Last night, we had one of our best times of “participatory church” as we seamlessly shared a meal, partook of communion, fellowshipped and ministered one with another — and none of it depended on me!
The last several weeks have been very emotionally and physically exhausting for me. On top of my best friend dying, I’ve been struggling to keep up with my various professional and counseling commitments while concurrently experiencing a particularly bad bout of chronic fatigue from my autoimmune condition.
As yesterday morning dawned, I started feeling anxious because I just wasn’t feeling up to “overseeing” that evening’s fellowship. I was empty, and felt I had nothing to give. As the day progressed, however, God kept gently assuring me that our unassuming fellowship wasn’t my church and it wasn’t my responsibility to insure that ministry happened.
Logically, I already knew that. But attitudinally it is easier to take the man out of the “podium church” than it is to take the “podium church” out of the man.
It is hard sometimes to fully shake the “podium church” impulse of thinking that I am the sole proprietor over the flock that God has entrusted to me, and that I must insure that we put on a good “God show” each week so folks will keep coming back.
By 6 pm, when people started arriving, I had finally chilled out and felt at peace over not needing to have a teaching all prepared and ready to go, and not needing to be the spark that made things happen. In other words, God had me right where he wanted me — empty, needy and unable to get in the way of what he wanted to do!
My fiance took over the meal preparation as she put some of her great, home made pizzas in the oven. Others, without being asked, started pitching in to help with this and that, while greeting each other and excitedly catching up on what was happening in everyone’s lives.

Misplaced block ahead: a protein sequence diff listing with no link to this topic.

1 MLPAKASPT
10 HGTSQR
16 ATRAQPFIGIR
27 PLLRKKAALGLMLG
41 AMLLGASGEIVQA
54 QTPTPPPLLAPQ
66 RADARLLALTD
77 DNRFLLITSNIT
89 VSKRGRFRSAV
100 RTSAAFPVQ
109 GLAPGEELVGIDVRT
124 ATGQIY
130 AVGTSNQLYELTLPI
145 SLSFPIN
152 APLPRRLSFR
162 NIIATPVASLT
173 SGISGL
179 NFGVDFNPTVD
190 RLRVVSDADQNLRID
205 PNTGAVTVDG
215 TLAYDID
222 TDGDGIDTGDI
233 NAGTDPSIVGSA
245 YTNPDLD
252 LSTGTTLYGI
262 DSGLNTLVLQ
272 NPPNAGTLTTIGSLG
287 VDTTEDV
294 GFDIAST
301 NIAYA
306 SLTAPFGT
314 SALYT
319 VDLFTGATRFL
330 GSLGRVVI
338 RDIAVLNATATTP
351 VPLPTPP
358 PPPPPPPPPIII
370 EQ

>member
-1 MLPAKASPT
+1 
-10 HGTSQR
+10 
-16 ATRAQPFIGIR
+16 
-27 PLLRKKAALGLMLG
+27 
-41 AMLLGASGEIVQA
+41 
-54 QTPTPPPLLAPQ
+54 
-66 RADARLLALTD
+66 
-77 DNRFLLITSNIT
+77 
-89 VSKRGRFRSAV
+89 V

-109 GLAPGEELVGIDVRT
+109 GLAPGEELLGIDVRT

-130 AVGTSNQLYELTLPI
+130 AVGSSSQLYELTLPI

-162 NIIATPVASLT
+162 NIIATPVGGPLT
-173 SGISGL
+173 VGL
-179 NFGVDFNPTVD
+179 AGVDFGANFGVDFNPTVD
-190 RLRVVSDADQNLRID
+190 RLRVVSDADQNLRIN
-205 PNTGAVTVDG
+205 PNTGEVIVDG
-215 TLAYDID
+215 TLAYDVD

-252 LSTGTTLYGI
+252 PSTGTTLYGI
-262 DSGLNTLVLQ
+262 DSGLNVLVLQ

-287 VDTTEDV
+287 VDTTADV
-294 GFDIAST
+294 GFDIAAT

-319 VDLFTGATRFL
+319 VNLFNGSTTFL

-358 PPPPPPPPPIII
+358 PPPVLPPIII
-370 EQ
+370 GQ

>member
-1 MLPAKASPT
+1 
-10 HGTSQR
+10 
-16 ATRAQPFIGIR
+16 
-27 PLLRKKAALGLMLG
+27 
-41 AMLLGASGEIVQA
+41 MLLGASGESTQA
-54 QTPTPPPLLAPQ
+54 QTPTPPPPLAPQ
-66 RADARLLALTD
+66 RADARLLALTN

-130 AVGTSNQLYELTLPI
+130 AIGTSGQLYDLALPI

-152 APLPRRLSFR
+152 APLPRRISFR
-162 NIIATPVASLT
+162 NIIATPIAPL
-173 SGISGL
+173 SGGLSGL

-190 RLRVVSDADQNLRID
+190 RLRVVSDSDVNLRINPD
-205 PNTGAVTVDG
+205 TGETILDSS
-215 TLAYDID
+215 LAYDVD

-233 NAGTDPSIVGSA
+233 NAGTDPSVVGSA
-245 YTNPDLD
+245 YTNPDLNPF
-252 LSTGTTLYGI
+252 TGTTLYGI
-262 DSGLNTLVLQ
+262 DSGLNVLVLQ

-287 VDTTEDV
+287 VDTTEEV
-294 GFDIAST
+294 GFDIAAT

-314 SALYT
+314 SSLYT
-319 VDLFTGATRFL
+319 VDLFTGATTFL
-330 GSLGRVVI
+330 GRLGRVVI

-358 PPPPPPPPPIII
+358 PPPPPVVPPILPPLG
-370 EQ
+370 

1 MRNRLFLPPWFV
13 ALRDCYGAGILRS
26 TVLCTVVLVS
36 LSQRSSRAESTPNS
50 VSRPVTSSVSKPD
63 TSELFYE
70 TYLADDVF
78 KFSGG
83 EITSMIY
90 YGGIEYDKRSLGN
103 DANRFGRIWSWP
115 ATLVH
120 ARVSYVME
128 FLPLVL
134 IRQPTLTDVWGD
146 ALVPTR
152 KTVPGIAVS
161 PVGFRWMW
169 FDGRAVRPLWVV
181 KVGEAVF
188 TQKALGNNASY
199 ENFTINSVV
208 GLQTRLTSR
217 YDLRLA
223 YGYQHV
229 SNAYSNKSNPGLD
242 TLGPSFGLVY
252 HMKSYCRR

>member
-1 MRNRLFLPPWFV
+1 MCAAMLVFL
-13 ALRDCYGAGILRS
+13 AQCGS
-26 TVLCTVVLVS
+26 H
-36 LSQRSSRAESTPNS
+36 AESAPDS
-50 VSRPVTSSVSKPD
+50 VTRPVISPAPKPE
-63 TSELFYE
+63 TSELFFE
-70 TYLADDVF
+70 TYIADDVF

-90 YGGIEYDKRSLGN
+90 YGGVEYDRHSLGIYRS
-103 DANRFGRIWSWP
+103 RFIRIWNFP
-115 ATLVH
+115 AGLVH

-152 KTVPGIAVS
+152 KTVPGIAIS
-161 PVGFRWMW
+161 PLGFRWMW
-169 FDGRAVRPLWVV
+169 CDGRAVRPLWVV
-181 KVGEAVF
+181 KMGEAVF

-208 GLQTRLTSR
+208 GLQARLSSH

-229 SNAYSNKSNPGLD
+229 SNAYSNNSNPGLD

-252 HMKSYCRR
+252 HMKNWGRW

As we ate, one of our young men in his mid-twenties took the initiative to lead us in communion. He gave a beautiful, impromptu encouragement, lasting about 10 minutes, about how no one hates his own body and how we are the body of Christ. Thus, Jesus loves us and through communion he strengthens and nourishes us — his body. It so ministered to my own soul and spirit that I teared up listening to him.
Others then started sharing what God had been showing them and doing with them over the last week, and again it was right all relevant to my struggles over the last several weeks.
One of our mom’s in the faith, who’s also a strong intercessory warrior, shared how God’s been showing her that much of what passes for intercession and prayer these days is really just projecting our own fears and anxieties onto God (which is OK, but we can’t stop there), rather than getting through to the heart and mind of God so we can advance his agenda.
That too deeply resonated with me, given my self-consumed crying out to God lately for him to sooth my angst, rather than seeking his will.
Through the evening, God used his people — one after another — to unknowingly minister to me and to assure me that he cared for me and that it was his good will and pleasure to be my provider, even though I don’t understand the who, what, when or where of how that will happen.
Towards the end of our time together, I again teared up as I shared a dream I had.
I’m not a person who normally dreams. Maybe twice a year I’ll have a dream that makes an impact on me, and that I actually remember.
But the other night I dreamed that two of the young men in our church, years from now, invited me to come minister at a conference they had organized in their own country. They did it to honor me as someone God had used, now at this time in their lives, as a spiritual father.
In my dream, I stood in the back of the conference and saw the precious fruit their lives were bearing as others treated them with respect as men who, in turn, had become spiritual fathers. In my dream, as I watched them interact with others at the conference, I realized that they had surpassed me in the faith. And I felt so humbled, grateful, honored and complete.
Last night, I began to taste some of that same precious fruit as I saw God increase, through others, as I decreased. I saw that it truly is not all up to me. My role is simply to walk in whatever measure of grace I have at the moment, and to let God bring others into their own gifting and grace.
The ministry that occurred last night was some of the best we’ve experienced because I was able to lay aside the impulse — despite logically knowing otherwise — to assume it all depends on me. In fact, rather than me ministering, much of the meeting was others unknowingly ministering to me as I admitted my own limitations and let them come forth.
Now that’s authentic church!
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